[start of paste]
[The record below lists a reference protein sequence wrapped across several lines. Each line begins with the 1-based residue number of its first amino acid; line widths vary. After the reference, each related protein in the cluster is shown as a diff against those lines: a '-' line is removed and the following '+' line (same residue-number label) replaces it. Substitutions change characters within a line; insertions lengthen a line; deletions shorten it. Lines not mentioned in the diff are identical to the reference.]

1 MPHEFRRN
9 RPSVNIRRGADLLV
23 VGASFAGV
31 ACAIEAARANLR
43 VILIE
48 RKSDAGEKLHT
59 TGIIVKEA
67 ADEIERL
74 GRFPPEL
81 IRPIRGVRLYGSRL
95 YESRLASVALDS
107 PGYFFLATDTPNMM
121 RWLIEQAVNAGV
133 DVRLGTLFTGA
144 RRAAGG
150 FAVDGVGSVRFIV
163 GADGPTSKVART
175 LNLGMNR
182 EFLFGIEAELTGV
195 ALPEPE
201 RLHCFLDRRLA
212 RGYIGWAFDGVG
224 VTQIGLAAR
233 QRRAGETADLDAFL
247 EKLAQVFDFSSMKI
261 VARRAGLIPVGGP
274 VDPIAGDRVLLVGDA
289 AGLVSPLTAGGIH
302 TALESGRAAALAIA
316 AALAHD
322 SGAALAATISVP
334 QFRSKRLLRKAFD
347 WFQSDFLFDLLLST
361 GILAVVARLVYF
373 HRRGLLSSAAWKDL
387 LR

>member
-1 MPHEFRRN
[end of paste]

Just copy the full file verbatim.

[The record below lists a reference protein sequence wrapped across several lines. Each line begins with the 1-based residue number of its first amino acid; line widths vary. After the reference, each related protein in the cluster is shown as a diff against those lines: a '-' line is removed and the following '+' line (same residue-number label) replaces it. Substitutions change characters within a line; insertions lengthen a line; deletions shorten it. Lines not mentioned in the diff are identical to the reference.]

1 MPHEFRRN
9 RPSVNIRRGADLLV
23 VGASFAGV
31 ACAIEAARANLR
43 VILIE
48 RKSDAGEKLHT
59 TGIIVKEA
67 ADEIERL
74 GRFPPEL
81 IRPIRGVRLYGSRL
95 YESRLASVALDS
107 PGYFFLATDTPNMM
121 RWLIEQAVNAGV
133 DVRLGTLFTGA
144 RRAAGG
150 FAVDGVGSVRFIV
163 GADGPTSKVART
175 LNLGMNR
182 EFLFGIEAELTGV
195 ALPEPE
201 RLHCFLDRRLA
212 RGYIGWAFDGVG
224 VTQIGLAAR
233 QRRAGETADLDAFL
247 EKLAQVFDFSSMKI
261 VARRAGLIPVGGP
274 VDPIAGDRVLLVGDA
289 AGLVSPLTAGGIH
302 TALESGRAAALAIA
316 AALAHD
322 SGAALAATISVP
334 QFRSKRLLRKAFD
347 WFQSDFLFDLLLST
361 GILAVVARLVYF
373 HRRGLLSSAAWKDL
387 LR

>member
-1 MPHEFRRN